Love it as always! This displays a good summary of all Surma and Jake's videos in regards to this subject. We use a lot of Web Workers for our projects the manual way bundled with Web Pack. Thought we never found the API to be that bad to have to use a library such as Comlink; will look into it more though.

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    Shubham Kanodia

    Good talk. Though I doubt web apps are bound by CPU work that can be moved to a worker. Non-DOM /Non-Event CPU work is pretty rare.

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    LuLeBe

    First of all, Surma == most amazing presenter.
    Also, I hope this will become a much more important topic in the future. Because workers are really what could allow extremely complex applications to feel fluid and snappy in the browser. I hope that workers turn into the same thing as threads on other platforms, where they're not an addon, but are even used in the most basic of beginner examples.

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    Rick Beacham

    The main thread is over worked and underpaid – Maybe we should start a new library named Unionize to help fix these issues…

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    Bruno Conde Kind

    Google Chrome Devs speaker using iPhone on benchmark results instead of Pixel reminded me of that MS guy using Edge to download Chrome during an Azure presentation haha

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    qbert3001

    I realized I'm the main thread at my job.

    You do all the work and people keep giving you more until you're committing 90% of the new code. I need a different job.

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    georgH

    Never block the UI thread. This was extensively put in practice by OS/2 2.0 in the early 90s, and just recently MS Office has managed that most of the time.

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    Jon Penn

    If I understand you correctly, the goal is just to make sure the browser gets a chance at least once every 60th of a second to render a frame, respond to user input, and run lightweight events. You are accomplishing this by moving preemptable tasks to a separate thread so the os can preempt that browser thread in order to run the main browser thread. I believe you can accomplish the same thing in the style of cooperative multitasking within the main thread with async and await:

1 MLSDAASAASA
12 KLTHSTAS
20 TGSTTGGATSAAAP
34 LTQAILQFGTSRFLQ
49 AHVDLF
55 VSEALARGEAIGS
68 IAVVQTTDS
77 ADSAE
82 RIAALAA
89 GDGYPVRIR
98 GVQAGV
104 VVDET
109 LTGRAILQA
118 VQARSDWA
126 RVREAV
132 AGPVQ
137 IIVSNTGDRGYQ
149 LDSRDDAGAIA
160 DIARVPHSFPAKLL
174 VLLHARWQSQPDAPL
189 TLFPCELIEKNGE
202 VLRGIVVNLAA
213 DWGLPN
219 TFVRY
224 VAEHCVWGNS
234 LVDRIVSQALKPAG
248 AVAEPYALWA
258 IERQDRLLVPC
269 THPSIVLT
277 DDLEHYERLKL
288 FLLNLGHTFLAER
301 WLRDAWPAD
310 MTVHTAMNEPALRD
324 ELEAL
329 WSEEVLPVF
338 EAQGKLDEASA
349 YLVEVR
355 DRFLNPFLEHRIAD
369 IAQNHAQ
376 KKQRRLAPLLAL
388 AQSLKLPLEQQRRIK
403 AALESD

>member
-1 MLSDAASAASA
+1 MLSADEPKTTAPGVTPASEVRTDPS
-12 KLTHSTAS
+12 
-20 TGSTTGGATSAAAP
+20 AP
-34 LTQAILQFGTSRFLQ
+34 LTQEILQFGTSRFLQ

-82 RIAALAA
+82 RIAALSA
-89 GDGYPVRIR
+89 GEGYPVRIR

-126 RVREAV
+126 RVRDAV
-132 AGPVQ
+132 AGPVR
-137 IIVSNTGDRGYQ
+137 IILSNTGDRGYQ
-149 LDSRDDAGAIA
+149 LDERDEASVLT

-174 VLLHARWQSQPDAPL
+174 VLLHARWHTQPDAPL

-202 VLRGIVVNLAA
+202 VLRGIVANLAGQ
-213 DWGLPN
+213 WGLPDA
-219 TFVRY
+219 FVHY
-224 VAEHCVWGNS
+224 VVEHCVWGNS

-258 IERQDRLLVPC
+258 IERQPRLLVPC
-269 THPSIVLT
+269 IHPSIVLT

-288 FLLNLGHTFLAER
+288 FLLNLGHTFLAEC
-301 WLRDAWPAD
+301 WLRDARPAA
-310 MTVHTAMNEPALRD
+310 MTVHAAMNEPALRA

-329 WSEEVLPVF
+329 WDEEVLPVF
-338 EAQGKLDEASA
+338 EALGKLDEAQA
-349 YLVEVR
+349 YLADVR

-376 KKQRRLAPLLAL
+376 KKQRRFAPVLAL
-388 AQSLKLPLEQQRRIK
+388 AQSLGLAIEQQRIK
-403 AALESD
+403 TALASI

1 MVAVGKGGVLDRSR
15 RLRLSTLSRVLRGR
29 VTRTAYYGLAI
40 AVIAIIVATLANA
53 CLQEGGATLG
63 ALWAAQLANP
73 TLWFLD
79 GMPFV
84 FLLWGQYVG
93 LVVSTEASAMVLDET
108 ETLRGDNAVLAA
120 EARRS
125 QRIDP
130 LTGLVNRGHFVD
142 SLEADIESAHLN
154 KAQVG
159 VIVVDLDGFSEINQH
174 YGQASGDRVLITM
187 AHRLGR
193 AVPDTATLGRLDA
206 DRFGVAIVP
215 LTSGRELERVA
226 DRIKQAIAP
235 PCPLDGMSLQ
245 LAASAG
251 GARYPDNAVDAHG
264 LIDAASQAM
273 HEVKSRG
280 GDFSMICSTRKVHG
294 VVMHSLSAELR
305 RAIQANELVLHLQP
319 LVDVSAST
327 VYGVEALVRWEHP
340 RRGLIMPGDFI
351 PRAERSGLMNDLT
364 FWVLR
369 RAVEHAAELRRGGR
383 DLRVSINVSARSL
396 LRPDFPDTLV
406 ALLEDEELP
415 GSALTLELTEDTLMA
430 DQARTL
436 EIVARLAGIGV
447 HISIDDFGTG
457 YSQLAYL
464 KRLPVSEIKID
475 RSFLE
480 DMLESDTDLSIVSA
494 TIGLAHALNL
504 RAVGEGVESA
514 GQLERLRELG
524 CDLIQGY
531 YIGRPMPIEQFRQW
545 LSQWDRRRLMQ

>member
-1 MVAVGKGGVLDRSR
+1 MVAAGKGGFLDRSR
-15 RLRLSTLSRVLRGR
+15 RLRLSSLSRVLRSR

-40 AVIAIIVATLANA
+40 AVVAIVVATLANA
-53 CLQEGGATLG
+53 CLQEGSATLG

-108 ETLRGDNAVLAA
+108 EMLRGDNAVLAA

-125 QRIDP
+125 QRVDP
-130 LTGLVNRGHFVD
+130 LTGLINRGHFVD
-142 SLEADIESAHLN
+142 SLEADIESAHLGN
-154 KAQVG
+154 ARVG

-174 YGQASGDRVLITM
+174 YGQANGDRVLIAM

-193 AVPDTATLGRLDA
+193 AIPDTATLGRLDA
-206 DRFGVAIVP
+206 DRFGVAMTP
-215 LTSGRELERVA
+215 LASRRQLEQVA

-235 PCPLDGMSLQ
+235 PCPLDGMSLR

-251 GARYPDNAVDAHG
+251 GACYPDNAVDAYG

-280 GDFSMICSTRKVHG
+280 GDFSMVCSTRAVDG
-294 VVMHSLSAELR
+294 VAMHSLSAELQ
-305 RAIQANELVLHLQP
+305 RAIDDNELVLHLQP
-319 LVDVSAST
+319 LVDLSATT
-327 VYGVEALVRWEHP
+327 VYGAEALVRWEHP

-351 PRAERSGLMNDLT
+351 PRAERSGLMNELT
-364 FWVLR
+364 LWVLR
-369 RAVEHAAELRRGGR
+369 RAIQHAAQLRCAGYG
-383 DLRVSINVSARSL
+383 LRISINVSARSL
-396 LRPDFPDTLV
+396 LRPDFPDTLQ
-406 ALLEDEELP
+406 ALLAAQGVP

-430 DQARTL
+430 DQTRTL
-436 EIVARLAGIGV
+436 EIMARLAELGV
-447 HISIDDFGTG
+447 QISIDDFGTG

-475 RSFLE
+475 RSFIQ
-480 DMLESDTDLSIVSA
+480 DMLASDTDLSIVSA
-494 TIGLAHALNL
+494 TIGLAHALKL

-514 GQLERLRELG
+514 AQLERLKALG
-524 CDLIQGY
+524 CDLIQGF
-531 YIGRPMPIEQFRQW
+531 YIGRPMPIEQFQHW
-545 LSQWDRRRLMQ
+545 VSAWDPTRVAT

https://jsfiddle.net/evc8y2uk/
    It does run slower with the yeilds, but you could write a more intelligent yeild function to only yeild once every 60th of a second no matter how many times it was called. Then you could just pepper your code with calls to yield. Since you are still in the main thread you can still access everything (dom included) and can share variables (almost) without worrying about mutexes since it is very easy to tell when another piece of code will have the opportunity to interrupt you and change something (it can only happen where you explicitly yeild).
    I believe that this style of safe asynchronous programing is javascript's greatest strength. Admittedly doing things as you suggest makes it harder to accidentally not yeild.

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    Ian

    Surma as I commented on your corner booth video that you responded to. NO I WILL NOT develop for a fox and I will not do it with a proxx I will not develop for poor or stale. I will only develop for chrome 5ghz anywhere. But in all reality the only real answer in a world where speed is not increasing but thread count is JS (ahem V8) will have to abandon the single thread mantra and full wrap it's arms around multi-threaded mindset.

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    Skip741 x

    chrome on a mac hardly uses the hyperthreads at all, only the main cores…in windows, all cores and threads are used equally

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    Chad Scira

    I made Task.js to make working with workers a little easier ( https://github.com/icodeforlove/task.js ). Also supports node.js, and worker_threads.

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    Johnny Deep

    When he started discussing hertz he lost me, why would the hz of a monitor decrease the deadline like that? The amount of time it takes and the impact on the customer is exactly the same regardless of whether your monitor's got 60hz or 5000hz